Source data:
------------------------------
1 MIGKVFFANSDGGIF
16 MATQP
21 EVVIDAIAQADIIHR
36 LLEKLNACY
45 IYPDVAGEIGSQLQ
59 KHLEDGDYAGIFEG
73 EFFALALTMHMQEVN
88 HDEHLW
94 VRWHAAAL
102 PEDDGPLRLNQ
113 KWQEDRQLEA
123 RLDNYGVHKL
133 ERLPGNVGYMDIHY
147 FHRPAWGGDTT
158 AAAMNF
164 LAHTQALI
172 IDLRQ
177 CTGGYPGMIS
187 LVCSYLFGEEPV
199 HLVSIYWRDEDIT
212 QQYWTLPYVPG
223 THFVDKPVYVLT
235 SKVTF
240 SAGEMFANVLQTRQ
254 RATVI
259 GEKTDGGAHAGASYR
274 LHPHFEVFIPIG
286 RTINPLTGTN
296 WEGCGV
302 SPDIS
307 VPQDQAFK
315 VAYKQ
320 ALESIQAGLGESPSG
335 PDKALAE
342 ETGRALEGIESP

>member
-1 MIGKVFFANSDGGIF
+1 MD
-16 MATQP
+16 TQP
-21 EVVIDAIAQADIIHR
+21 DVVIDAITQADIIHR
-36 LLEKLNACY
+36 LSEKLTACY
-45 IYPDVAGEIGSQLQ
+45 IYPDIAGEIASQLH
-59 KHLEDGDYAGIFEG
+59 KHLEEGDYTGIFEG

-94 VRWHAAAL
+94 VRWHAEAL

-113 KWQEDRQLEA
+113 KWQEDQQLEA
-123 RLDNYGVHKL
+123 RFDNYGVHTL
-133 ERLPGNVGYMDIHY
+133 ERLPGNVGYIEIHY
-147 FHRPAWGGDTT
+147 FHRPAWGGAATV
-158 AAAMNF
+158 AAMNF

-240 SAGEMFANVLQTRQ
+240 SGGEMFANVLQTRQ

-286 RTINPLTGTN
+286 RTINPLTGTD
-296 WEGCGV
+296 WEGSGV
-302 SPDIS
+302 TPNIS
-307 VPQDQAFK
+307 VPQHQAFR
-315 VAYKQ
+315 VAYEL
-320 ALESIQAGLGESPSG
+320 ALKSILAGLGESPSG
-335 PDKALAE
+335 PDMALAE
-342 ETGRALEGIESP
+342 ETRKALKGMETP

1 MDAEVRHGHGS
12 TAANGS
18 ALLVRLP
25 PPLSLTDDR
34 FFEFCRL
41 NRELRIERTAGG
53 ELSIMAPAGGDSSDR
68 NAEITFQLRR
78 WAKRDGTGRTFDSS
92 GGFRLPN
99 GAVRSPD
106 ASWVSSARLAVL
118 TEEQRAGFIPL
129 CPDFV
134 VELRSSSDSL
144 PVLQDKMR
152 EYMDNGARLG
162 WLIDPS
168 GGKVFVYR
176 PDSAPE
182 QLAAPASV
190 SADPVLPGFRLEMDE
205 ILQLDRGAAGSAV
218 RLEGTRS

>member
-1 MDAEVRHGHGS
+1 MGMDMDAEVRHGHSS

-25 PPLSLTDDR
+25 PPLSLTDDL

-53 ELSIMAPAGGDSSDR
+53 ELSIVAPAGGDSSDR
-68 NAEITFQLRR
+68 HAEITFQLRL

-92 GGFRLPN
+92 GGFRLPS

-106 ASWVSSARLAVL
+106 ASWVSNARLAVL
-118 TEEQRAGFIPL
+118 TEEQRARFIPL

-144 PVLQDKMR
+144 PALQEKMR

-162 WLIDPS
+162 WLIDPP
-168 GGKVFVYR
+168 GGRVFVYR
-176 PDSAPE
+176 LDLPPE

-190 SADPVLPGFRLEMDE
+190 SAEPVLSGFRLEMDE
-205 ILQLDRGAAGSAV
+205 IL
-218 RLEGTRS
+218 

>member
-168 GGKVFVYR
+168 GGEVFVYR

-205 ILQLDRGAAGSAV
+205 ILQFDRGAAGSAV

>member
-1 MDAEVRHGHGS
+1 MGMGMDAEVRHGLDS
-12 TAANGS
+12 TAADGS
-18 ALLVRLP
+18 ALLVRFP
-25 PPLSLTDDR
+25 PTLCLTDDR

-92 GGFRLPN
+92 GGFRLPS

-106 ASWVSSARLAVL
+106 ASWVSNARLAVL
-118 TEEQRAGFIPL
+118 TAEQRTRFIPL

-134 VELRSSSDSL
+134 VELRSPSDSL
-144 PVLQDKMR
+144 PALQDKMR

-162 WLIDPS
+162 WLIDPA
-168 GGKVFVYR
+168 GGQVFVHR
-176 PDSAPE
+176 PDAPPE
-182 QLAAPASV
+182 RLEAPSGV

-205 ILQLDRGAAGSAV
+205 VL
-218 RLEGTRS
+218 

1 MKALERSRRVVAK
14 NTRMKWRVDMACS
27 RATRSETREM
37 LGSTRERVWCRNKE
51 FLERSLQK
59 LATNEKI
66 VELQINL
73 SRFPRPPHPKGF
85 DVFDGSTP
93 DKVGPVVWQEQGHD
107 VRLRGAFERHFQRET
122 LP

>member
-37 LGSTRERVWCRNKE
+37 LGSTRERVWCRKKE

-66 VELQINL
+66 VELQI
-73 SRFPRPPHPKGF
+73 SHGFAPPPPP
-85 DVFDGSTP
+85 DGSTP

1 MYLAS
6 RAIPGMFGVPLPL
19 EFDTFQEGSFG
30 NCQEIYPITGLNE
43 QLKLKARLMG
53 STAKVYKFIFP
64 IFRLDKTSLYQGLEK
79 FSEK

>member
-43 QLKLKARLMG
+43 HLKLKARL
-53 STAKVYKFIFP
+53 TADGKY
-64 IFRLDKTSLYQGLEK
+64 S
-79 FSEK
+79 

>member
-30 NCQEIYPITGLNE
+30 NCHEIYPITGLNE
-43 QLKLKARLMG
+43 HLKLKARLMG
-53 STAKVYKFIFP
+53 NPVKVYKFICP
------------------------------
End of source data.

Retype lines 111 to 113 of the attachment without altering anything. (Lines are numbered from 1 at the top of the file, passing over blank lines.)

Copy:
+68 HAEITFQLRL

-92 GGFRLPN
+92 GGFRLPS